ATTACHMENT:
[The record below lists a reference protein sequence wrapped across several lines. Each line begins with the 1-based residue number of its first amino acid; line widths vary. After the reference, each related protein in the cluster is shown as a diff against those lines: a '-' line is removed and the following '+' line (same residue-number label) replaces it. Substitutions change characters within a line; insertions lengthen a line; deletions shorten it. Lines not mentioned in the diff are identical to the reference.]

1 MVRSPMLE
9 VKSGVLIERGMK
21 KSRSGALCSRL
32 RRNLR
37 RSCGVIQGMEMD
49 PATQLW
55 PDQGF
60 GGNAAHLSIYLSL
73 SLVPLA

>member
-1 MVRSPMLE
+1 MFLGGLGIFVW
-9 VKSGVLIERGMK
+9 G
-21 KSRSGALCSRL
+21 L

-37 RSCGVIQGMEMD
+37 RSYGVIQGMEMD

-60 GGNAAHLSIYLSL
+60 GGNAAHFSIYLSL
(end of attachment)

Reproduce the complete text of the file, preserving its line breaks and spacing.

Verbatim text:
[The record below lists a reference protein sequence wrapped across several lines. Each line begins with the 1-based residue number of its first amino acid; line widths vary. After the reference, each related protein in the cluster is shown as a diff against those lines: a '-' line is removed and the following '+' line (same residue-number label) replaces it. Substitutions change characters within a line; insertions lengthen a line; deletions shorten it. Lines not mentioned in the diff are identical to the reference.]

1 MVRSPMLE
9 VKSGVLIERGMK
21 KSRSGALCSRL
32 RRNLR
37 RSCGVIQGMEMD
49 PATQLW
55 PDQGF
60 GGNAAHLSIYLSL
73 SLVPLA

>member
-1 MVRSPMLE
+1 MFLGGLGIFVW
-9 VKSGVLIERGMK
+9 G
-21 KSRSGALCSRL
+21 L

-37 RSCGVIQGMEMD
+37 RSYGVIQGMEMD

-60 GGNAAHLSIYLSL
+60 GGNAAHFSIYLSL